The challenge, however, is a formidable one. Texas ranks 48th in the nation in the percent of its work force that is unionized. And that number has declined from an estimated 13 percent a few years ago to 11 percent today - well below the 20 percent national average. At the same time, the state maintains a saddlebag full of laws restricting union activities such as picketing and boycotts. It is also a right-to-work state, prohibiting labor contracts that require union participation as a condition of permanent employment.
More than that, the virtues of free enterprise - which in Texas often includes the corollary of antiunionism - have long been trumpeted in business forums, in classrooms, and even, occassionally, from the pulpit.
Despite the odds, however, Houston represented an area too tempting for organized labor to pass up. In less than a decade more than 700,000 people have found new jobs here. Employment has mushroomed in all areas, from service industries to manufacturing to retail trade. Unions, even though representing a small percentage of the Texas work force, are well established in some areas.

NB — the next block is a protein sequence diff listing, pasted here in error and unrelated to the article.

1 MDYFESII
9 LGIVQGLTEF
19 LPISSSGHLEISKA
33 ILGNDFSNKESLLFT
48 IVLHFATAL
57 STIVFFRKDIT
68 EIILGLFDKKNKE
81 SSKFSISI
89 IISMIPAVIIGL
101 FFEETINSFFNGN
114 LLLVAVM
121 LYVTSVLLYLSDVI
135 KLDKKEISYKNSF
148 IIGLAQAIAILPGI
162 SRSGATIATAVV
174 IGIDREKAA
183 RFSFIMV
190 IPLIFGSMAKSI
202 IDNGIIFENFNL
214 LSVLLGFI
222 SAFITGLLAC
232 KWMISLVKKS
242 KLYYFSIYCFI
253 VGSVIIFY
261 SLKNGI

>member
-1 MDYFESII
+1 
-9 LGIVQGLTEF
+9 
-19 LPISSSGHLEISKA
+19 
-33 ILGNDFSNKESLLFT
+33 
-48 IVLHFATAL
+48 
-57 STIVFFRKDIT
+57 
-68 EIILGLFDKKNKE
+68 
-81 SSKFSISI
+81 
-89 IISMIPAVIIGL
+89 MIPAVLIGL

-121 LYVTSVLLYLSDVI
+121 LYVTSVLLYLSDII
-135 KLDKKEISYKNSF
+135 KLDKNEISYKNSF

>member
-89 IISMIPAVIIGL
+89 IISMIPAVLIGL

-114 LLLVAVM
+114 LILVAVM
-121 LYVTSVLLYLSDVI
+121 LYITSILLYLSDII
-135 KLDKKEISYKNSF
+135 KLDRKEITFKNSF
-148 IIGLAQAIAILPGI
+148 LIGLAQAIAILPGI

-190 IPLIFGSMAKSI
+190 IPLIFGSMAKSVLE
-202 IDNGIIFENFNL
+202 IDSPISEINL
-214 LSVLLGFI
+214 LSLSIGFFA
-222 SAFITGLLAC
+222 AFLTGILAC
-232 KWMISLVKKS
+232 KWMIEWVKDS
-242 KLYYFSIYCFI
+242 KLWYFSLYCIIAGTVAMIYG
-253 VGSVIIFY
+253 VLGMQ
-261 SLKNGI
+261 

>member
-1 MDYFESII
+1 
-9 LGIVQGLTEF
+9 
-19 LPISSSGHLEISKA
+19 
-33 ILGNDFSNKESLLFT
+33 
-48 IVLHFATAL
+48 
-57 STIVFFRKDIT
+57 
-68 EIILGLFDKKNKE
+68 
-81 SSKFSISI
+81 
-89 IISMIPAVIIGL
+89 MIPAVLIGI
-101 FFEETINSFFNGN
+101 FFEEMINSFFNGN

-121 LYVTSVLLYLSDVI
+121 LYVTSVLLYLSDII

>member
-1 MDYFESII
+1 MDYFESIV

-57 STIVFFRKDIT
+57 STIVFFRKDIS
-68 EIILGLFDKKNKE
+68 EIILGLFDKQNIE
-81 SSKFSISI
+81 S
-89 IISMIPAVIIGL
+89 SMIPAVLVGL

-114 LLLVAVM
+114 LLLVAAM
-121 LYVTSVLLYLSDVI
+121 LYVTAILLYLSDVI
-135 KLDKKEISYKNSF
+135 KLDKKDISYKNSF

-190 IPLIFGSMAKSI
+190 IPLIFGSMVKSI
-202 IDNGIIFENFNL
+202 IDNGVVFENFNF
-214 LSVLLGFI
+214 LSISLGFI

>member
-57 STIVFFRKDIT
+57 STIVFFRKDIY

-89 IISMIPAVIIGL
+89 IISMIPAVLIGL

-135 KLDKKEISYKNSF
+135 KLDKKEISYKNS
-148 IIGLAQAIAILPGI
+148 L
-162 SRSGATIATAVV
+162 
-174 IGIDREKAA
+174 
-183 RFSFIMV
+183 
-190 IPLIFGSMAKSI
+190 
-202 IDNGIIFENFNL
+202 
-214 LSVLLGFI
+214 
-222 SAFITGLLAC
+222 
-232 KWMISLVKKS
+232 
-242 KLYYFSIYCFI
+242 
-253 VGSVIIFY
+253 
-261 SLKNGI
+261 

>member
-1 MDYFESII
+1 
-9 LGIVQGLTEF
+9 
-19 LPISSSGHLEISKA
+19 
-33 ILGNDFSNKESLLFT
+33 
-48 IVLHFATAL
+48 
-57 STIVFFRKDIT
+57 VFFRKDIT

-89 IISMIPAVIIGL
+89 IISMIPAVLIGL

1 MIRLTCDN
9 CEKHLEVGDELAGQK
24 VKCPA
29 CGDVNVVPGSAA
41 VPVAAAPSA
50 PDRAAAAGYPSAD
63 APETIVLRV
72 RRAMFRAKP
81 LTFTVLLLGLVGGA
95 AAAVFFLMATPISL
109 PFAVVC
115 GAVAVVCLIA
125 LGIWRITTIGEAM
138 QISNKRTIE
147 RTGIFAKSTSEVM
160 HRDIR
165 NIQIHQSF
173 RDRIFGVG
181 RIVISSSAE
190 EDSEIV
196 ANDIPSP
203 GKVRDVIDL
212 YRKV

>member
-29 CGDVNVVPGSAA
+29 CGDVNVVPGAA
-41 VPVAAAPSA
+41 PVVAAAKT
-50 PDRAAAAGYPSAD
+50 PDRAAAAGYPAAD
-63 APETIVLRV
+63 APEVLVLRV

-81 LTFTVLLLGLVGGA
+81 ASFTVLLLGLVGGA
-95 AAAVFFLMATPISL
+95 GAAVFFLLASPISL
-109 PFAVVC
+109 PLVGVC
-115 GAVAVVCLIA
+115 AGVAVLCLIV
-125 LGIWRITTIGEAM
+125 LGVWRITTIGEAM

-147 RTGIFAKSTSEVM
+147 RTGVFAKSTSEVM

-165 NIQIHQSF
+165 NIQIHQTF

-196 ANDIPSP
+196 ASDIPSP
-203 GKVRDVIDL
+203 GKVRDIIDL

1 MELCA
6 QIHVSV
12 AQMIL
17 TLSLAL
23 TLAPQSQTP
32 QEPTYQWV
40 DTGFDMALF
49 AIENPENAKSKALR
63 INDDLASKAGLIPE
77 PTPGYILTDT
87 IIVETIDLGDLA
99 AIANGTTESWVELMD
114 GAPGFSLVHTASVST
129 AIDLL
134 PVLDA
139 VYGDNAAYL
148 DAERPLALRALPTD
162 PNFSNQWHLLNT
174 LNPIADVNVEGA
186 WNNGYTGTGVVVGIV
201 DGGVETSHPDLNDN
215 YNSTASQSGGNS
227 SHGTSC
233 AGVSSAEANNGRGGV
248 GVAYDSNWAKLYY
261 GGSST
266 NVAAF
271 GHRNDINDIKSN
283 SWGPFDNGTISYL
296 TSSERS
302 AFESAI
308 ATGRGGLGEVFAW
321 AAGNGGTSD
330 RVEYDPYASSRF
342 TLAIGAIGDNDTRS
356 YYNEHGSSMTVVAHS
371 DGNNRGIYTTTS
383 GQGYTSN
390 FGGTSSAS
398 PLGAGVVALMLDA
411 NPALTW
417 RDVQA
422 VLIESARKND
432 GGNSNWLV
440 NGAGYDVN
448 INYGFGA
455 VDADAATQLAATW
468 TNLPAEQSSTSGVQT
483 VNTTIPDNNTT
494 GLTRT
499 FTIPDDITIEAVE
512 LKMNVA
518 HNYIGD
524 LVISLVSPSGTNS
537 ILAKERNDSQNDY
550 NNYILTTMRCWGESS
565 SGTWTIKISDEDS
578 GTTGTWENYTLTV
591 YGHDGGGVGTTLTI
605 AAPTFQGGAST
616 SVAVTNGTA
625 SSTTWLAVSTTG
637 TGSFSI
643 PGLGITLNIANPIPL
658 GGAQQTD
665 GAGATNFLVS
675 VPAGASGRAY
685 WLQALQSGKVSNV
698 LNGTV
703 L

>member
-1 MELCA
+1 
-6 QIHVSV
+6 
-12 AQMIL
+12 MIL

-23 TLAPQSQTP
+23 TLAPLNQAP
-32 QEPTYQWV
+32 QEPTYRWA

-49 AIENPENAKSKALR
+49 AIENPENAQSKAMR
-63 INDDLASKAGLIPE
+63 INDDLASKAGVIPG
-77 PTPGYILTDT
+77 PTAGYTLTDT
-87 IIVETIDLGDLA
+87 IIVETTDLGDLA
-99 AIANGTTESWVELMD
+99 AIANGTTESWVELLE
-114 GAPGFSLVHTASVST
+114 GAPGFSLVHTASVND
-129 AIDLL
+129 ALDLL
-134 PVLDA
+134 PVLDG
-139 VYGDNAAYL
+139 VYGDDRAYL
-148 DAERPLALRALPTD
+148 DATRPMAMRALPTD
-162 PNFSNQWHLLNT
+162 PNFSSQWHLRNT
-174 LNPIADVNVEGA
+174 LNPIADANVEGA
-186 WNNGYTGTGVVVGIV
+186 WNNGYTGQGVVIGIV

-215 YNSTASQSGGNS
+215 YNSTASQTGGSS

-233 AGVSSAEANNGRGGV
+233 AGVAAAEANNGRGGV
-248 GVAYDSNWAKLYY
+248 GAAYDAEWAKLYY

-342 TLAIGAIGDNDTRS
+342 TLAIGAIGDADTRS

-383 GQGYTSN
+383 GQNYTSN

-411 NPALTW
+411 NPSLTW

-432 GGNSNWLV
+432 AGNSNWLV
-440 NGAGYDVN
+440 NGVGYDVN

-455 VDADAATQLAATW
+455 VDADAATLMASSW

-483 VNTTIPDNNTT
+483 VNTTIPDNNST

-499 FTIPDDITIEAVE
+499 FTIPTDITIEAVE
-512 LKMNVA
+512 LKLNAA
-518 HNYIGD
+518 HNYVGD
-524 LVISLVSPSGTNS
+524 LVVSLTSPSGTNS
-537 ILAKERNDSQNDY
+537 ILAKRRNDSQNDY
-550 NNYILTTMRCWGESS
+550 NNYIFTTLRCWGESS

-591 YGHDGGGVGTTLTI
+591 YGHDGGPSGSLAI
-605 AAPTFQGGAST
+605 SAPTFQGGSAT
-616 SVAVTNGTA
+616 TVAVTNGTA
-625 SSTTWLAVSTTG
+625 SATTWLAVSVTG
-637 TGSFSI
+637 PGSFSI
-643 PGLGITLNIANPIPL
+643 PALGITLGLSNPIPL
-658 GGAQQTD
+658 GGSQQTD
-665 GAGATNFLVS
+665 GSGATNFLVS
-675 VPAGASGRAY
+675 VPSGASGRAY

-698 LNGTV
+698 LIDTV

To draw more, the AFL-CIO is throwing more than $1 million into the first year of a campaign it hopes will eventually net several hundred thousand workers within a 100-mile radius of Houston. It has also enlisted the help of 20 full-time staffers and dozens of volunteers from 30 local unions. The unusual Houston drive is patterned after one the AFL-CIO launched in Los Angeles some 20 years ago. Both involve a group of local unions, backed up by research and technical help from the national federation, banding together to saturate an area. Labor leaders contend the ''highly successful'' Los Angeles campaign has brought in some 400,000 members so far.